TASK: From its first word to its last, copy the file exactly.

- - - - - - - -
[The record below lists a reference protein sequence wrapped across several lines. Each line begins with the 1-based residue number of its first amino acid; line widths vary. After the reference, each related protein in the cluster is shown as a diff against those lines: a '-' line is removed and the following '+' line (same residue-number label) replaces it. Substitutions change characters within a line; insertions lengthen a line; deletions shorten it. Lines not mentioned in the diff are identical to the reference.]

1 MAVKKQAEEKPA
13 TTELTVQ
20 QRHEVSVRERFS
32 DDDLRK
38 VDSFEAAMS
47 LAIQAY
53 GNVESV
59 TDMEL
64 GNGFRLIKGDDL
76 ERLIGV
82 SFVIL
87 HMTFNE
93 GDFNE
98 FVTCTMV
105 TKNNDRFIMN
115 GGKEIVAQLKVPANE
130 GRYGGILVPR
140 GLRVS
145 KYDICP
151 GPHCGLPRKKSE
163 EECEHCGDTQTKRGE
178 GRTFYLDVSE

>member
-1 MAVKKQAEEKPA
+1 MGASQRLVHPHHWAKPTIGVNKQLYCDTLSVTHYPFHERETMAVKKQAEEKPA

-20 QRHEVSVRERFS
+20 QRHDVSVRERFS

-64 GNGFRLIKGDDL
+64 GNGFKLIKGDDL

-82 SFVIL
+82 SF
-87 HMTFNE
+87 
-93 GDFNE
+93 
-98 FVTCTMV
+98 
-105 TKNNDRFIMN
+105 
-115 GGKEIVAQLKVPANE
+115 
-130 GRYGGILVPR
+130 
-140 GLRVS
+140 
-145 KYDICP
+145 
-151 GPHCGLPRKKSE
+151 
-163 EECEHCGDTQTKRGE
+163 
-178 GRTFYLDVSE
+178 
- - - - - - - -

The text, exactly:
[The record below lists a reference protein sequence wrapped across several lines. Each line begins with the 1-based residue number of its first amino acid; line widths vary. After the reference, each related protein in the cluster is shown as a diff against those lines: a '-' line is removed and the following '+' line (same residue-number label) replaces it. Substitutions change characters within a line; insertions lengthen a line; deletions shorten it. Lines not mentioned in the diff are identical to the reference.]

1 MAVKKQAEEKPA
13 TTELTVQ
20 QRHEVSVRERFS
32 DDDLRK
38 VDSFEAAMS
47 LAIQAY
53 GNVESV
59 TDMEL
64 GNGFRLIKGDDL
76 ERLIGV
82 SFVIL
87 HMTFNE
93 GDFNE
98 FVTCTMV
105 TKNNDRFIMN
115 GGKEIVAQLKVPANE
130 GRYGGILVPR
140 GLRVS
145 KYDICP
151 GPHCGLPRKKSE
163 EECEHCGDTQTKRGE
178 GRTFYLDVSE

>member
-1 MAVKKQAEEKPA
+1 MGASQRLVHPHHWAKPTIGVNKQLYCDTLSVTHYPFHERETMAVKKQAEEKPA

-20 QRHEVSVRERFS
+20 QRHDVSVRERFS

-64 GNGFRLIKGDDL
+64 GNGFKLIKGDDL

-82 SFVIL
+82 SF
-87 HMTFNE
+87 
-93 GDFNE
+93 
-98 FVTCTMV
+98 
-105 TKNNDRFIMN
+105 
-115 GGKEIVAQLKVPANE
+115 
-130 GRYGGILVPR
+130 
-140 GLRVS
+140 
-145 KYDICP
+145 
-151 GPHCGLPRKKSE
+151 
-163 EECEHCGDTQTKRGE
+163 
-178 GRTFYLDVSE
+178 